Last summer I wrote a piece entitled “What the compressed yield curve means for employment.” I re-read it over the weekend, and in light of what has been going on in the bond market, I thought it was worth an update.
Let me pretty much re-quote the entire piece:
Four times during the 1980s and 1990s the difference in the interest yield between 2 and 10 year treasury bonds got about as low as it is now [Note: i.e., August 2018] (blue in the graphs below). That occurred in 1984, 1986, 1994, and 1998.
Even though on none of those 4 occasions a recession followed, on 3 of 4 of those occasions YoY employment gains (red, divided by 2 for scale) subsequently declined:
In both 1984 and 1994, YoY employment gains peaked within 2 months of the low point in the yield spread. In the 1980s, that decline continued right through and a little beyond the 1986 low in spreads. In both cases YoY gains in employment declined by roughly half. Only in 1998 was there no appreciable effect.
On all 4 of those occasions the Fed lowered interest rates until the economy started to rebound – quickly in the case of 3 of them.
In other words, even if the Fed stops raising rates now [as of August 2018], and the yield curve does not get tighter or fully invert, my expectation is that monthly employment gains will decline to about half of what they have recently been — i.e., to about 100,000 a month — during the next year or so.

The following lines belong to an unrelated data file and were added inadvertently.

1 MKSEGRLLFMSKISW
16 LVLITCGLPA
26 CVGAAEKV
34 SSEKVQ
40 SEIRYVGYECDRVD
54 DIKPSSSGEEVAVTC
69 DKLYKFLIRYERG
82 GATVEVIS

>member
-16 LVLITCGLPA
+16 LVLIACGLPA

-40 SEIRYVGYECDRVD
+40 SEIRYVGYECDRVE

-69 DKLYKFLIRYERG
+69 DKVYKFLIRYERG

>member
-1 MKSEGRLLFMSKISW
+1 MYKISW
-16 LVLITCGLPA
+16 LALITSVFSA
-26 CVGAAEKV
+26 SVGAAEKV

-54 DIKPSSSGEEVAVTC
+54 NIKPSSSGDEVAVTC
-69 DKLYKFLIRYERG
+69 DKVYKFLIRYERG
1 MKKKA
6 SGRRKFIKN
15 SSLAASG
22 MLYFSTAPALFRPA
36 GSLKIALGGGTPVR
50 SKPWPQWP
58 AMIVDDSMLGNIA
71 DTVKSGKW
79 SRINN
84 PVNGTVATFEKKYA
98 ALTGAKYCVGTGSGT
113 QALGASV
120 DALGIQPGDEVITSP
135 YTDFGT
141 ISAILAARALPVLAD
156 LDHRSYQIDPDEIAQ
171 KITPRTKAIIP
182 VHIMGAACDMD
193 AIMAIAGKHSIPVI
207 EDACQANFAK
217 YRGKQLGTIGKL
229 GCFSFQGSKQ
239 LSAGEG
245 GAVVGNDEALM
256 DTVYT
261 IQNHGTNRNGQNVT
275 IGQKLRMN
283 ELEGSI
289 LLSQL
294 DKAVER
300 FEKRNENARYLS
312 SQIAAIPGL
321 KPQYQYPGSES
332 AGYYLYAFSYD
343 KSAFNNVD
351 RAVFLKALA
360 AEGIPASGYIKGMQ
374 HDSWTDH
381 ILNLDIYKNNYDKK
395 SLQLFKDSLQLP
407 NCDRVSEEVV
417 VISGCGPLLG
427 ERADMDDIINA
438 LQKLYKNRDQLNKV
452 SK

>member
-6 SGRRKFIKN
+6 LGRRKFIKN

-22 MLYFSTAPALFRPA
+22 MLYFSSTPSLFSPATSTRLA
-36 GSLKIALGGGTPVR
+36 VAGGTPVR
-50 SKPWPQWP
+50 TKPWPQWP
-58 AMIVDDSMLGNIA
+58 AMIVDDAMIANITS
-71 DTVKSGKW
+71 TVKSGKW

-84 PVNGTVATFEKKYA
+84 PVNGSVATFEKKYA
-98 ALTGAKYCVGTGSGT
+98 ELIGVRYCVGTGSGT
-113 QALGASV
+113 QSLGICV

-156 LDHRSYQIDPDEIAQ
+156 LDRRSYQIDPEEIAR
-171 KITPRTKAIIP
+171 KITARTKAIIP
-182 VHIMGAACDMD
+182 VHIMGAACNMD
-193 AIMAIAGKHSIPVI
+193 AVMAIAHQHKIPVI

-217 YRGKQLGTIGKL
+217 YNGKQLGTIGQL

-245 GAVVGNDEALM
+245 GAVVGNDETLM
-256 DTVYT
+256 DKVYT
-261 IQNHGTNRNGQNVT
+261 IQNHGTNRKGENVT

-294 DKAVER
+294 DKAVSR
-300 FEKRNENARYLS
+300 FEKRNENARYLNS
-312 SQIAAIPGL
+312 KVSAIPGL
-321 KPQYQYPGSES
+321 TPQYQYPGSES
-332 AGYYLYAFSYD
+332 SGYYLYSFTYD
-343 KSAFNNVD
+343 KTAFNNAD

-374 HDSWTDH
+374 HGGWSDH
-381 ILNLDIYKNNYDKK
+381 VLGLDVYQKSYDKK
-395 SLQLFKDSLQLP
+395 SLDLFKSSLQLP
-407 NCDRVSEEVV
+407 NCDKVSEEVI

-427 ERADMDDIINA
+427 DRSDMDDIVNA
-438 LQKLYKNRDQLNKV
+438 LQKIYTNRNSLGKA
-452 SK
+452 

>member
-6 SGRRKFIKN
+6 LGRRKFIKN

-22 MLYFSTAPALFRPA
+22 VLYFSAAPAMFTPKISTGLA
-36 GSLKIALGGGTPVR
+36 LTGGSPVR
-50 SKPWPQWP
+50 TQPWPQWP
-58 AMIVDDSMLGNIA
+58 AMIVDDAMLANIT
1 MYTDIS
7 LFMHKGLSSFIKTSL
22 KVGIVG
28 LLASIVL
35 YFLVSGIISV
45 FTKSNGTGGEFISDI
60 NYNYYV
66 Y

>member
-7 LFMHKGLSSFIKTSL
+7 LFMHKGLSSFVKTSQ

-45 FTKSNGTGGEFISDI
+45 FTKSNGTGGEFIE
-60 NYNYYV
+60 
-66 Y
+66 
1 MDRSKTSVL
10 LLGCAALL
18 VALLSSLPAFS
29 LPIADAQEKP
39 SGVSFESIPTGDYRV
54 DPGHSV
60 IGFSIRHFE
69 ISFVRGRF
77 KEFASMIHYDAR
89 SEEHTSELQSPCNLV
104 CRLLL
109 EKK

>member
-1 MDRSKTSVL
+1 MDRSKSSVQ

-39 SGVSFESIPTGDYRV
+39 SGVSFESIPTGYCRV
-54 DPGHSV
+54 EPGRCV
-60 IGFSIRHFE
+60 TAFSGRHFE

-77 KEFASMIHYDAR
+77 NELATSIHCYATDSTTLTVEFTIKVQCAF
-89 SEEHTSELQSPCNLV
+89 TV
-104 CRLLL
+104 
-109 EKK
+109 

– End of quote
In the last week, I’ve noted that the current yield curve inversion also looks very much like the slowdown of 1966, so let’s look at what happened to employment then as well (note I am using the 10 year vs. 3 month rate, since the 2 year treasury doesn’t go back that far):
YoY employment growth slowed down sharply, from over 5% to just above 2%.
Let me put this in all caps for emphasis: GOING BACK OVER 60 YEARS, ON 12 OF 13 TIMES THAT THE YIELD CURVE WAS AS COMPRESSED AS THIS, OR EVEN JUST NEARLY AS COMPRESSED, EMPLOYMENT GROWTH SLOWED DOWN BY AT LEAST 50% MEASURED YEAR OVER YEAR, INCLUDING BOTH RECESSIONS AND SLOWDOWNS.
Nothing is perfect, but that’s about as tight a correlation as you can get.
Returning to the present, since last August the Fed did not stop raising rates, raising them twice more in September and December. Most of the yield curve – although notably, neither the 2 year vs. 10 year, or 10 year vs. 30 yer ranges – has inverted.
So let’s look at the same comparison of bond spreads and YoY employment for the last five years below:
Even if the Fed starts to lower rates soon, I strongly suspect that January was the YoY peak in employment, and we have started down the road to roughly 100,000/month employment gains – if not worse – later this year.